Jazz, to me, is one of the inherent expressions of Negro life in America: the eternal tom-tom beating in the Negro soul - the tom-tom of revolt against weariness in a white world, a world of subway trains, and work, work, work; the tom-tom of joy and laughter, and pain swallowed in a smile.
I came in on this movie after there had been a director and I came in after Tom Courtenay had talked to Ron Harwood about making a movie. So, you know Tom and Albert Finney had been friends since the beginning of their career as they became stars around the same time - Tom always reminds me that Albert was first with Saturday Night and Sunday Morning and then Tom with The Long Distance Runner.
Tom gets by, Navidson succeeds. Tom just wants to be, Navidson must become. And yet despite such obvious differences, anyone who looks past Tom's wide grin and considers his eyes will find surprisingly deep pools of sorrow. Which is how we know they are brothers, because like Tom, Navidson's eyes share the same water.
Mark Z. Danielewski
Tom's aunt Georgie spoke to me first, and Tom found me through her. At the time, I didn't actually think Tom was a big enough character to carry a story. If it had to be anyone from Saving Francesca, I thought, it would be Will Trombal or Tara. But the line in Francesca, 'I want to be the first male in the Mackee family to reach 40 and still have a liver' stuck with me, and in the end, Tom has been one of the biggest surprises. I'm glad I didn't kick him out of my head.
I was at a dinner party many years ago, sitting along from Tom Stoppard, who in those days smoked not just between courses, but between mouthfuls. An American woman watched in disbelief. "And you so intelligent!" "Excuse me?" said tom "Knowing those things are going to kill you" she said "and still you do it." "How differently I might behave" Tom said, "if immortality were an option
I was at a dinner party many years ago,sitting along from Tom Stoppard, who in those days smoked not just between courses,but between mouthfuls. An American woman watched in disbelief. "And you so intelligent!" "Excuse me?" said tom "Knowing those things are going to kill you" she said "and still you do it." "How differently I might behave" Tom said, "if immortality were an option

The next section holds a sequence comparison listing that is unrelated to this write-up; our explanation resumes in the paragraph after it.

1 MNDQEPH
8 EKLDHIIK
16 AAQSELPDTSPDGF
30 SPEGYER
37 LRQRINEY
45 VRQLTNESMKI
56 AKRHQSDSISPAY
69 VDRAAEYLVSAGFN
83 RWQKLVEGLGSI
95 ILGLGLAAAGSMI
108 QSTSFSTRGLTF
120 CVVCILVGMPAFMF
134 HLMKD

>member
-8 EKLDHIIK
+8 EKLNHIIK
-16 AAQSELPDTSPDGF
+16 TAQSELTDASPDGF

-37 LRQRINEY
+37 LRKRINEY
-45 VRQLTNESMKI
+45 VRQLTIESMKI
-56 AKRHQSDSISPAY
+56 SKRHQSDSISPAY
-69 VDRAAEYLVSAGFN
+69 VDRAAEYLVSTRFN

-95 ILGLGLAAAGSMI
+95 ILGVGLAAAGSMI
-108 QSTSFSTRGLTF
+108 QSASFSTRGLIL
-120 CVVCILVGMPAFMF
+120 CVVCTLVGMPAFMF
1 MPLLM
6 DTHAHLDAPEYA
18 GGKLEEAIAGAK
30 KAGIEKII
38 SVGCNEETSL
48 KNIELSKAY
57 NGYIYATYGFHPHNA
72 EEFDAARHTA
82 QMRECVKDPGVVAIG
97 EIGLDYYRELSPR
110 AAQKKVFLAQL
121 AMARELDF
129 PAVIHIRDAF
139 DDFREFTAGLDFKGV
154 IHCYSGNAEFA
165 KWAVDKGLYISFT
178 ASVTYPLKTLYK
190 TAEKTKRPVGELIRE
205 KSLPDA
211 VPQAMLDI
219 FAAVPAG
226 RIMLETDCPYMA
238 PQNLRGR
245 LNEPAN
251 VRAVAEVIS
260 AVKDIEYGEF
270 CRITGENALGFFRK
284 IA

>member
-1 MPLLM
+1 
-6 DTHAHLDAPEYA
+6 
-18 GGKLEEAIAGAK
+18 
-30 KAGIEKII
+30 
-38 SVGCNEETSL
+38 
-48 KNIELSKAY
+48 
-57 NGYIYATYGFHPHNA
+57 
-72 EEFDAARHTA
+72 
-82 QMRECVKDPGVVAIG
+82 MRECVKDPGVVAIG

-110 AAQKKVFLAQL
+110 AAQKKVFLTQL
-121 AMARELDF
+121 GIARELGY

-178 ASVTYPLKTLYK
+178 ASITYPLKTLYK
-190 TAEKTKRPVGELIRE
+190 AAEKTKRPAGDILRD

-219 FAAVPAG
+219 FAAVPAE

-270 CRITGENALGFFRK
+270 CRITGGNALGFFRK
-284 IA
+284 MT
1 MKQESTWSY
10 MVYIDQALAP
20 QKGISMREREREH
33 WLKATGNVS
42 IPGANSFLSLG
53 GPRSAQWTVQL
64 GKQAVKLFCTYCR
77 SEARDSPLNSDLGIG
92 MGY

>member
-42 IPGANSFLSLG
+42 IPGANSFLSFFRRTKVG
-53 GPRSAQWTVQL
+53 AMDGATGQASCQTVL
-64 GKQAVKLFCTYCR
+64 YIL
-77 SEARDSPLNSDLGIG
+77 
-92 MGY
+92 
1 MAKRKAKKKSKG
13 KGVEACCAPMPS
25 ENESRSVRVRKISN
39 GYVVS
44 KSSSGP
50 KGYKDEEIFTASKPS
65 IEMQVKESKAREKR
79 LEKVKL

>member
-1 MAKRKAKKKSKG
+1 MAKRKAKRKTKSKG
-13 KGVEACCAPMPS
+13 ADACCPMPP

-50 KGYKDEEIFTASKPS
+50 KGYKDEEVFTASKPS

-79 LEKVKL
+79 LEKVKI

I didn't understand art, until one day Tom Brady took me to the museum, and we looked at the Picasso, and he said, 'Rob, that's a touchdown.' We looked at the Rembrandt and Tom said, 'Rob, that's another touchdown.' We looked at the Vermeer and Tom said, 'Rob, that's another touchdown.' And I said, 'No, Tom, that's just a field goal.'
Why, Tom - us people will go on livin' when all them people is gone. Why, Tom, we're the people that live. They ain't gonna wipe us out. Why, we're the people - we go on.' 'We take a beatin' all the time.' 'I know.' Ma chuckled. 'Maybe that makes us tough. Rich fellas come up an' they die, an' their kids ain't no good, an' they die out. But, Tom, we keep a-comin'. Don' you fret none, Tom. A different time's comin'.
With effort he opened his eyes again. Was someone there with him in the dusk? Yes. Someone was standing above him, looking down at him. Tom squinted, trying to see through the gloom. Then he realized: no. It was only the scorched painting on the wall. Those painted eyes with the line of blood trickling down beside them. 'Bad day, ' he thought up at them. 'It seems I've been murdered.' 'Yes, ' responded the eyes at once. 'That happens sometimes when you insist on telling the truth. People don't always appreciate it.' 'It's not so bad really, ' Tom told the eyes. 'Maybe I'll get to see you in heaven.' 'The road to heaven isn't death, Tommy. It's life.' Tom peered up at the eyes through the growing darkness. He thought he saw the whole painting recovered in its frame: Christ crucified, the rivulets of blood streaming down from under his crown of thorns. 'But you died.' Tom said to him. 'You died and went to heaven.' 'No, ' the eyes answered. 'I lived. That's the whole point. I lived. And now you have to live, Tom.